by James Haro
This is the way Rick Miramontez, Spider-Man musical spokesperson, decided to express himself in an exclusive statement to Entertainment Weekly. He speaks in reference to the fact that many major publications bit the bullet, bought tickets to what has become the highest weekly grossing show on Broadway, and sent their critics to the Foxwoods Theatre to witness the $65 million production still in previews (the opening date has been moved multiple times) for themselves. The verdict?
…Wait. Worth rooting for? But hasn’t Spidey become an overproduced villain of-sorts on the Great White Way? Worth rooting for? But now that the reviews are out, won’t this bloated bag of wind be given the Uncle Ben treatment? This production is doomed.
And yet, despite all available knowledge of its alleged flaws and incoherence, I know I can say without pause that I still have an urge to go and see for myself how bad this thing actually is…or how bad it isn’t. After all, in between all the lambasting there are small praises to be found. An small consensus is hazily evident among reviews on the quality of the acting, the scenic design, and the exciting aspect of the high flying elements (when working), among other things. Technical calamities, though they are an issue, seem to be becoming incorporated into the show. More than once I’ve read of certain ad libbing going thusly:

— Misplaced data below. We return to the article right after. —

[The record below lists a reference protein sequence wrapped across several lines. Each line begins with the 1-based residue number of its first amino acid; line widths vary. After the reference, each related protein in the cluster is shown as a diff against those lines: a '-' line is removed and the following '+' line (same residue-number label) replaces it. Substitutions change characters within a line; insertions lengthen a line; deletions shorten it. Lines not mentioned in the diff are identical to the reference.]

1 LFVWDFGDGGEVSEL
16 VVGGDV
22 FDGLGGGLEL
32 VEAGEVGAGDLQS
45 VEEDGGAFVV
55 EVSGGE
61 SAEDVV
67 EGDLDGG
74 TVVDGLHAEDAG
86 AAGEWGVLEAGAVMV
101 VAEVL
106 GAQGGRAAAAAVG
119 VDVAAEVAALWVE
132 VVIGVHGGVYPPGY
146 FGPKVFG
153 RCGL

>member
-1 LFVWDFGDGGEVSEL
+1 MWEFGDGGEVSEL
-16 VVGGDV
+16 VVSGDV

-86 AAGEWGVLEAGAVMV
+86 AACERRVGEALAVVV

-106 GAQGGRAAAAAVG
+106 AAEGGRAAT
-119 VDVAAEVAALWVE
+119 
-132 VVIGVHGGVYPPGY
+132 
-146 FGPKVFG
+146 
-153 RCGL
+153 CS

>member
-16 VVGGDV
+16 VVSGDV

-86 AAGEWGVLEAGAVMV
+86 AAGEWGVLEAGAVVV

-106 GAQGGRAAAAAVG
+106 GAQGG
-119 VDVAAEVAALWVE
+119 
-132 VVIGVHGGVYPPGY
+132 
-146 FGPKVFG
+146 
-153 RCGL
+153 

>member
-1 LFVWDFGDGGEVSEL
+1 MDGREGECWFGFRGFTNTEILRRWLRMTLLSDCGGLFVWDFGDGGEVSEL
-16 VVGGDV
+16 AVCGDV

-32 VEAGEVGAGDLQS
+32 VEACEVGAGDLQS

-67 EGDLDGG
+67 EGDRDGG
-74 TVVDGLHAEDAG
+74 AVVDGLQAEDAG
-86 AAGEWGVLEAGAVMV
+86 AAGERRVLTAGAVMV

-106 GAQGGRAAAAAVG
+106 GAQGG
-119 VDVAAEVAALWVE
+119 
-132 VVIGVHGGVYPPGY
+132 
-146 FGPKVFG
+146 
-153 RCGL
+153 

Patrick Page…ad-libbed a warning to Reeve Carney (who stars as Spider-Man)…marking time by pretending to drink Champagne. “You gotta be careful,” Mr. Page said. “You’re gonna fly over the heads of the audience, you know. I hear they dropped a few of them.” -NYT
What if “Spider-Man: Turn Off the Dark” is good for exactly what it is? It’s no secret that many audiences are interested in seeing this show with the hopes of witnessing something go wrong. Well, many have; and many critics said that those moments were the most entertaining parts. Its possible this production is going to go along just fine being the must see train-wreck of a show its been confirmed to be. This thing could ride all the way to the bank on its B-movie-esque appeal. And all that publicity! I don’t imagine it will recoup, its almost a certainty that it won’t, but it would really be something if it did, wouldn’t it?
However, tech mishaps aside, its interesting to think about how well received the show would be with a better book. The story conceived by acclaimed director Julie Taymor as well as Glen Berger has been the most complained about aspect of the production. Could there be a chance for Spidey to battle back against the powers that be? With a month left of previews (or more if its pushed back again), what if the show was improved considerably with rewrites and sharpened technical execution? What if producers were able to shove premature reviews right back into the face of impatient critics? What if “Turn Off the Dark” became one of the most acclaimed shows on B’Way once it officially opens?!
These, however unlikely, are very fun scenarios to imagine, for me anyway.
The whole idea surrounding this production is fairly fun (aside from the fate of the injured that have lived to see another day). Our society likes to watch things fall apart, but we also like the see things pull themselves up and fight back and win. Peter Parker is no stranger in the role of underdog. If I ever get to see this show maybe my tune will change, but at this point I really do hope to see this strange theatrical experiment come into fruition in the best form it can.